Every year it seems like the Black Friday madness gets crazier and crazier. Since the U.S. economy took a nosedive in 2008, holiday shoppers may be on an even more constrained budget than usual, making the drop-down prices of Black Friday even more appealing. What are the crowds like this year?
While the economy is still struggling after the crash of 2008, Black Friday sales are expected to rise 2.8% from last year, as 150 million people try and snag the best soon-to-be-expired bargains. Since the U.S. Census Bureau currently calculates the U.S. population to be 312 million, that means about half the country will be partaking in the mad holiday dash, and to the tune of roughly $465 billion, according to the National Retail Federation. This year, even Apple, a company infamous for never having any deals, offered certain meager holiday discounts.
2011 is a year of many firsts – it marks the first year that many retail stores across the country opened their doors at midnight, instead of opening early in the morning as usual, while some stores simply never closed. How soon until people forego their Thanksgiving meal altogether in order to wait in line for a half-priced toy?
The term Black Friday was supposedly coined in the 1960s after Philadelphia police officers had to deal with massive traffic jams on the weekend after Thanksgiving, but the term solidified in the 1980s, when the popular theory became that people were taking their checkbooks out of the red and into the black.
Black Friday could have another meaning as well. The ferocity and violence that possess many consumers on the Friday after Thanksgiving has given many a crazed shopper a black eye – or worse. Perhaps the worst case of shopping violence occurred in 2008, when a retail worker at Wal-Mart, 34-year old Jdimytai Damour (weighing in at 270 pounds, 6 feet 5 inches), was trampled to death by the savings-hungry mob. Has the economic meltdown taught the U.S. consumer base nothing about balancing our bank accounts, other than to become more and more vicious?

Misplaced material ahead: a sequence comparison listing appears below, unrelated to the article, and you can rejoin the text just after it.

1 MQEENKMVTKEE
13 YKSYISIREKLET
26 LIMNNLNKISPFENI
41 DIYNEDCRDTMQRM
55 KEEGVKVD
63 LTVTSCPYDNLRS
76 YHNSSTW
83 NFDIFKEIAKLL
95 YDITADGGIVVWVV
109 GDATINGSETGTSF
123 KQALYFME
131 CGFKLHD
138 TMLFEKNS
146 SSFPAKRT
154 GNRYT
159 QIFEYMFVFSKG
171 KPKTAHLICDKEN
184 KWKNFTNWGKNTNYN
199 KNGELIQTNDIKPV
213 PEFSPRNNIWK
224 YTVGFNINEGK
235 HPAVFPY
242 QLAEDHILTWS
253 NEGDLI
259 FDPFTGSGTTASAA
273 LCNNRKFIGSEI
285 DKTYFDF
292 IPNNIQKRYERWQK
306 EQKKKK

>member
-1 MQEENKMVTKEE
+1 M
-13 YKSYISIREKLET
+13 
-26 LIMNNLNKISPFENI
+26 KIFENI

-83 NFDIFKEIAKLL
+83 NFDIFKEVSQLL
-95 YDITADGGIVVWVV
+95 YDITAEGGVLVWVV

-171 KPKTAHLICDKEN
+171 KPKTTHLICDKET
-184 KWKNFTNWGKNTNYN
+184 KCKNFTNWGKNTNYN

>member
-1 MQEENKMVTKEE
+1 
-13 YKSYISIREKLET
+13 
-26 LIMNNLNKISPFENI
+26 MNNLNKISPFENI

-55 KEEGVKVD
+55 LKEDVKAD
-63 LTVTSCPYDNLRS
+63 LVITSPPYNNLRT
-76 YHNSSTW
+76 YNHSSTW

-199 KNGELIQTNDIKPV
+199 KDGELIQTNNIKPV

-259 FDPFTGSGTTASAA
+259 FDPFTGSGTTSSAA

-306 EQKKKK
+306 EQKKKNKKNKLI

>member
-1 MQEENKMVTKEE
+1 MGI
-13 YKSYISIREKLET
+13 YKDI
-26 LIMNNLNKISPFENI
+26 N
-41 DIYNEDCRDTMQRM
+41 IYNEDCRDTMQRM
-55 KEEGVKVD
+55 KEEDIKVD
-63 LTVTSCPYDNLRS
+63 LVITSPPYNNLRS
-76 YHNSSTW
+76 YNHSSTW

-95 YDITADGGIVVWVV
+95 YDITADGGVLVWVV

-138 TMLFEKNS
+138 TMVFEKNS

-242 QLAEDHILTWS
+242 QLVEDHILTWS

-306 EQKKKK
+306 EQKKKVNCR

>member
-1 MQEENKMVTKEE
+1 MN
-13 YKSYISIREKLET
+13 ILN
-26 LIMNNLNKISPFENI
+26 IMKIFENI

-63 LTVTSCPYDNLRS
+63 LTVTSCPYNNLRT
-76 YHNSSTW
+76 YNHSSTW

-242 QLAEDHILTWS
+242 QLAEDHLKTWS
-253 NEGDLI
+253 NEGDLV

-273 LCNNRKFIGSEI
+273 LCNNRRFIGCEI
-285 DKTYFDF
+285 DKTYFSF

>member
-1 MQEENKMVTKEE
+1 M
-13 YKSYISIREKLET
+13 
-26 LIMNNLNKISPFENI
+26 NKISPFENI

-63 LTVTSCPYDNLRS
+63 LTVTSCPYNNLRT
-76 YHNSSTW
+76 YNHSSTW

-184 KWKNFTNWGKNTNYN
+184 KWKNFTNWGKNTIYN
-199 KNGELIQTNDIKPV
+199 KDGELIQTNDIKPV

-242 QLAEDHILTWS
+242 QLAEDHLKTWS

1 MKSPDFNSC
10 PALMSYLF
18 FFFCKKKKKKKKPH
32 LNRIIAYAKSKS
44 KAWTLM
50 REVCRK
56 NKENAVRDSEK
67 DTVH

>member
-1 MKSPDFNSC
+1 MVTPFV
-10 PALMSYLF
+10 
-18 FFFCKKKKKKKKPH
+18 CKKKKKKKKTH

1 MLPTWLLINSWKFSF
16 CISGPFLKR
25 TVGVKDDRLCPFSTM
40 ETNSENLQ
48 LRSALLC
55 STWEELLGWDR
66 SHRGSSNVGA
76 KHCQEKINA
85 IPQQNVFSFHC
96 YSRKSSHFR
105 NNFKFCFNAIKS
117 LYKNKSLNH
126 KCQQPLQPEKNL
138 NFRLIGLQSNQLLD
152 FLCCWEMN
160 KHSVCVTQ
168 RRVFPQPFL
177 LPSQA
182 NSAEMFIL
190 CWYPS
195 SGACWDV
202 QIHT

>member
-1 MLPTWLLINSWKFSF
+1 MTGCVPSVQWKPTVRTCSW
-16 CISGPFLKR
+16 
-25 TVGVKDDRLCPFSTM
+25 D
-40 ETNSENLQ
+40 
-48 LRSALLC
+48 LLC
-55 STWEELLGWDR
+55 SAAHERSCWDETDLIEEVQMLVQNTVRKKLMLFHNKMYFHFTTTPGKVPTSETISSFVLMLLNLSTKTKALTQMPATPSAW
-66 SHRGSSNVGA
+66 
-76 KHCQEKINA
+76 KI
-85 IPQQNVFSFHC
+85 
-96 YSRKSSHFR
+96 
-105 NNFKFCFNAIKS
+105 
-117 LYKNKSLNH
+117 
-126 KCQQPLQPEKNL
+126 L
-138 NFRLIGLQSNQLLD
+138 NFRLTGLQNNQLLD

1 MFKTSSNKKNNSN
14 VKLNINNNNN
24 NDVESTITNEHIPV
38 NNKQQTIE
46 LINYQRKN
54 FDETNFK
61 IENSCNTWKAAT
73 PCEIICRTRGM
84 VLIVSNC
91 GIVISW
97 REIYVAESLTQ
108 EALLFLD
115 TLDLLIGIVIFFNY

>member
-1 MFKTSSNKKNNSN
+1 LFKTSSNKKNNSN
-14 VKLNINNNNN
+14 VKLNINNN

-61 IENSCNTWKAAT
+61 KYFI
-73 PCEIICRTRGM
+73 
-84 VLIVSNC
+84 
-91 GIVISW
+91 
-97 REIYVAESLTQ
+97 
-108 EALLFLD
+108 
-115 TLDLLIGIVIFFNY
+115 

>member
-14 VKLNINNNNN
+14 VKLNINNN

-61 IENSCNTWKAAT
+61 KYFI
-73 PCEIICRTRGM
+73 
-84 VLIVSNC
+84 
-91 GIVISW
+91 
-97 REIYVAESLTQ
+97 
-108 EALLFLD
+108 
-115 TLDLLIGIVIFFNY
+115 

Half the country is out shopping ‘til they start dropping, but is it really worth it? Some truly think so, and for families on a budget, this may be the one day of the year when they feel they actually have a chance to buy Timmy the video game system he really wanted or embellish the home with a new TV. Some people have even been reported to have started waiting in line for Black Friday deals since Monday.
There may be solid reasons for struggling families to endure the biting cold and banality of waiting in line for days, just to grab a limited-time only deal, but there may also be other ways to save the pocketbook while ensuring a happy holiday season.
In 2005, Cyber Monday was born. Whether it is complementary or competitive with Black Friday, Cyber Monday marks another holiday bargain-busting day, this time bringing Internet retailers into the mix. Cyber Monday refers to the Monday after Thanksgiving when most people return to work, and when a massive number of Internet retailers offer their special holiday deals.
The advantage of Cyber Monday is that no one risks serious injury, no one has to wait in line for days, and no one is wearily shopping up and down the aisles at 3 in the morning, a time when some bad shopping decisions might be made. Cyber Monday allows shoppers to browse deals from the comfort of their home or office, and while there may be a limited amount of items or an expiration date to the deals, the stressful frenzy is not nearly as present.
So far, the Internet hasn’t seemed to change things too much on Black Friday, since this year already shows 150 million people out shopping, but it is nice to know that some great deals can be found online without having to battle through barbarous crowds.